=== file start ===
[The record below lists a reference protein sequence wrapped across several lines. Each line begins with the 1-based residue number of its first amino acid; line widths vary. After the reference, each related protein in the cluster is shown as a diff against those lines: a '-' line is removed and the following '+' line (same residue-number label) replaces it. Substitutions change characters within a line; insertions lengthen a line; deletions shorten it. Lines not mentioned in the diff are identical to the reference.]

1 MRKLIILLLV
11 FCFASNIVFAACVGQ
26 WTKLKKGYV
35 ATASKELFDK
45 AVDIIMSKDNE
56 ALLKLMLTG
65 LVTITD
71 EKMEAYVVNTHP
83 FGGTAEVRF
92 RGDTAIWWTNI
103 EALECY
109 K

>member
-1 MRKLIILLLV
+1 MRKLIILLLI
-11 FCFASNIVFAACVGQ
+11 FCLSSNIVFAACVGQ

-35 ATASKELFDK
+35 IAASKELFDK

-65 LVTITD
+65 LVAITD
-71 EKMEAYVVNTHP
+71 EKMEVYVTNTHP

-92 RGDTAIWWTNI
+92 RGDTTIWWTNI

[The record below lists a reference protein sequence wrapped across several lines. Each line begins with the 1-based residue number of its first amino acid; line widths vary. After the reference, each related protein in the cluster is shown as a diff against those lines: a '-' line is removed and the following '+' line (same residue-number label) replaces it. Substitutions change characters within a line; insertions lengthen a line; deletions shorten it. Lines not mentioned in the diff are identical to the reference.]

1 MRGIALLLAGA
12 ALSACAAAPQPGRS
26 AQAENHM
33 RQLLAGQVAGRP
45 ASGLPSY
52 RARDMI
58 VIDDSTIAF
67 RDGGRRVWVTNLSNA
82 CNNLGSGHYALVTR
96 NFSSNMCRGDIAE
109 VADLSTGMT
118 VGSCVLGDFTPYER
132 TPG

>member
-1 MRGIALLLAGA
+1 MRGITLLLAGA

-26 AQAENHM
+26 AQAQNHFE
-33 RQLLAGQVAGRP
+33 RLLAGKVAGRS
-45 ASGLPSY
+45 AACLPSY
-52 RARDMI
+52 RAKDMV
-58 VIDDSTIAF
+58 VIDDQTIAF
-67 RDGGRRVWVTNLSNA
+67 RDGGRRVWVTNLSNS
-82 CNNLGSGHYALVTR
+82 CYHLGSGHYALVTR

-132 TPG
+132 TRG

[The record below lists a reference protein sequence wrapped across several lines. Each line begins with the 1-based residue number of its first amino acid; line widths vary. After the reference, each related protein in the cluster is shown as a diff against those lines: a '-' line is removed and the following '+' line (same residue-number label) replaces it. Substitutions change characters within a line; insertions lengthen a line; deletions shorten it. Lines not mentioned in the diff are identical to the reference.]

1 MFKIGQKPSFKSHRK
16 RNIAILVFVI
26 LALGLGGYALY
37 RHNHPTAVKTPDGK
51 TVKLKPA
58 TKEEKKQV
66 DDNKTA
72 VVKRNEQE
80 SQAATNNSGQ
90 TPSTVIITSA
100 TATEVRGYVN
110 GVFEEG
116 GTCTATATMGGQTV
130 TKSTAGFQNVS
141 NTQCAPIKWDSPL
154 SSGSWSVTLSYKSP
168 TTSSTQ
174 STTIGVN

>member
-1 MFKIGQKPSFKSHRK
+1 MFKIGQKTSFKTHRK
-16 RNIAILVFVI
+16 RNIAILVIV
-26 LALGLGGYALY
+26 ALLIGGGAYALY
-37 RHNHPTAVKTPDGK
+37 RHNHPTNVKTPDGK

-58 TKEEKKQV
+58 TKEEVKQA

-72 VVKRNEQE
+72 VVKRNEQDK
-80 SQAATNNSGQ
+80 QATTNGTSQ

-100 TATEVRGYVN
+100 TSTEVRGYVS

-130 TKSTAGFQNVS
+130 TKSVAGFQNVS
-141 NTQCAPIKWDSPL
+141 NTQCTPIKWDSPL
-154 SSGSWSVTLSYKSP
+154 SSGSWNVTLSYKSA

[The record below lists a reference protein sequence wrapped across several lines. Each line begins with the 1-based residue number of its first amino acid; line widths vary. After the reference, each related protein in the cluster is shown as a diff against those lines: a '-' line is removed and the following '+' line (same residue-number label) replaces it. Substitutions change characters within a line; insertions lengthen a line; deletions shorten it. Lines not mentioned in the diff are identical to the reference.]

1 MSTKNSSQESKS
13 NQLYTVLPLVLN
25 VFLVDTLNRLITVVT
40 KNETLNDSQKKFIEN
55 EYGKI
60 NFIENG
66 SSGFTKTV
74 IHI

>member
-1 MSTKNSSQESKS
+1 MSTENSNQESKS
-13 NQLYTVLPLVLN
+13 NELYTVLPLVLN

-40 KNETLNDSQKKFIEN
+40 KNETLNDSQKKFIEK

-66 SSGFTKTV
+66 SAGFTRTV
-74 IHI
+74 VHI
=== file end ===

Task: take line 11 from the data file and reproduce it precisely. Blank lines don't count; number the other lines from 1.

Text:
92 RGDTAIWWTNI